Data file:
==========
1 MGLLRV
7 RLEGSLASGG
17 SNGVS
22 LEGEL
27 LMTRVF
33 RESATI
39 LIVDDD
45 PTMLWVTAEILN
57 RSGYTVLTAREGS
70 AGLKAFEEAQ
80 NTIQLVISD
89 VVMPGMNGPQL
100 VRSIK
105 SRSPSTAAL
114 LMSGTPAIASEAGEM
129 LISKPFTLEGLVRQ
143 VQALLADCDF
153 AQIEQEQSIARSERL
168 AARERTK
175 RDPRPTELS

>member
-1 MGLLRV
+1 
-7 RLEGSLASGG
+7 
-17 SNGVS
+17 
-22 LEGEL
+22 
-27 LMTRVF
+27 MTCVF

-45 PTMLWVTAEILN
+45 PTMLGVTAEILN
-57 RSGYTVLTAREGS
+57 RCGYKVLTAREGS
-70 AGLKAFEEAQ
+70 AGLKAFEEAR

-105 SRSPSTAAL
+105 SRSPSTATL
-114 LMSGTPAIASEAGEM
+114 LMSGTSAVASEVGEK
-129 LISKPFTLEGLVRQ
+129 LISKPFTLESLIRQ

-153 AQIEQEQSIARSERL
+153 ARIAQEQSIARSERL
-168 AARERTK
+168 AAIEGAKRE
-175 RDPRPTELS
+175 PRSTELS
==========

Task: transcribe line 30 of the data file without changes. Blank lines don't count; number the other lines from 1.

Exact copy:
-27 LMTRVF